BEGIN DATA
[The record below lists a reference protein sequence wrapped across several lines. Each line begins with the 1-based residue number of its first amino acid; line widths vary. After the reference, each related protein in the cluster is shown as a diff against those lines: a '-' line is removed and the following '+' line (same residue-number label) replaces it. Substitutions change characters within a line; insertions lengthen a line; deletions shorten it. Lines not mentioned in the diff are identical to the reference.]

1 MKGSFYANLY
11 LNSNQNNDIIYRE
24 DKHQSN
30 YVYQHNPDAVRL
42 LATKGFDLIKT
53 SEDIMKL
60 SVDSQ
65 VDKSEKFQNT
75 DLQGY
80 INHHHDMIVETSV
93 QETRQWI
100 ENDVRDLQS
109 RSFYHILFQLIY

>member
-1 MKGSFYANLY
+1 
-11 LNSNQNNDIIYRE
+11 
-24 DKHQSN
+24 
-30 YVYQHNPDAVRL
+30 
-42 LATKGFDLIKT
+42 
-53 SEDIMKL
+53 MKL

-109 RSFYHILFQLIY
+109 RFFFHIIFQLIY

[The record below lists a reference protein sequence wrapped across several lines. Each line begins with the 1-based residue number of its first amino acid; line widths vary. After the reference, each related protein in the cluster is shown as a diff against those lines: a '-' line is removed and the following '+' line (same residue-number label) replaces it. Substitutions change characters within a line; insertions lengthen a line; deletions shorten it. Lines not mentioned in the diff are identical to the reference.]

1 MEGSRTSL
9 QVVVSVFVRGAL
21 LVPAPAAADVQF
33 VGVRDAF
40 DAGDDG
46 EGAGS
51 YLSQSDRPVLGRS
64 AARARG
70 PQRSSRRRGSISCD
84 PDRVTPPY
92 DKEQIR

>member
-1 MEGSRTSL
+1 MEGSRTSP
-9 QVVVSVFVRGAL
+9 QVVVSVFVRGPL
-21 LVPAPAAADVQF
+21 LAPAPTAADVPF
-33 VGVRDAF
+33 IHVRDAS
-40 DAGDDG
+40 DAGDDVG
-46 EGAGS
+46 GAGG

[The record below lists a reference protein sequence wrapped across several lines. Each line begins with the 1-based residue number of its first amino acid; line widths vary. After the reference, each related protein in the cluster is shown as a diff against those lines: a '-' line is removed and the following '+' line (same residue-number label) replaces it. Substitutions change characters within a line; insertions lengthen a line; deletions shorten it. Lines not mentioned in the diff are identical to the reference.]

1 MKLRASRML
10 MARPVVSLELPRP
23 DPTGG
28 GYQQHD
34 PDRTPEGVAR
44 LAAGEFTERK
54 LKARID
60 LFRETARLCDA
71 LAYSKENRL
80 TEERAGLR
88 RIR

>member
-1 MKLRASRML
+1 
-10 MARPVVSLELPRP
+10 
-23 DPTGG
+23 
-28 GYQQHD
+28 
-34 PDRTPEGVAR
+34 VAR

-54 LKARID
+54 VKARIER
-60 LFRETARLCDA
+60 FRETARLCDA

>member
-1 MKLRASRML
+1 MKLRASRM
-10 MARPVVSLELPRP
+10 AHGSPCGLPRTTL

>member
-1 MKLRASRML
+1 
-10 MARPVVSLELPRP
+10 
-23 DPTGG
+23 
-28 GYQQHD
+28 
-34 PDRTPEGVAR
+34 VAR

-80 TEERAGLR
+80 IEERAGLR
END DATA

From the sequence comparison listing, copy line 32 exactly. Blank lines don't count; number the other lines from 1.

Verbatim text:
9 QVVVSVFVRGAL